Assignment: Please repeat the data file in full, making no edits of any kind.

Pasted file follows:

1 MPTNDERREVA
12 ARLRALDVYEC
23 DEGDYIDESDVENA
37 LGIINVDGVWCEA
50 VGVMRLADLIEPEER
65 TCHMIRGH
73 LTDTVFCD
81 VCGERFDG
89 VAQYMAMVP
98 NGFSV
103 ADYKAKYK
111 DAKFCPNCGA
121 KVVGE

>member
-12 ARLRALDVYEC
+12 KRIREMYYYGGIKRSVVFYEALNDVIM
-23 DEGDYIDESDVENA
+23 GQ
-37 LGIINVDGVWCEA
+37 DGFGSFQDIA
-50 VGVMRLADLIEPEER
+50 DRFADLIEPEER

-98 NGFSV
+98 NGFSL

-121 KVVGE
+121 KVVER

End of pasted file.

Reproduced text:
1 MPTNDERREVA
12 ARLRALDVYEC
23 DEGDYIDESDVENA
37 LGIINVDGVWCEA
50 VGVMRLADLIEPEER
65 TCHMIRGH
73 LTDTVFCD
81 VCGERFDG
89 VAQYMAMVP
98 NGFSV
103 ADYKAKYK
111 DAKFCPNCGA
121 KVVGE

>member
-12 ARLRALDVYEC
+12 KRIREMYYYGGIKRSVVFYEALNDVIM
-23 DEGDYIDESDVENA
+23 GQ
-37 LGIINVDGVWCEA
+37 DGFGSFQDIA
-50 VGVMRLADLIEPEER
+50 DRFADLIEPEER

-98 NGFSV
+98 NGFSL

-121 KVVGE
+121 KVVER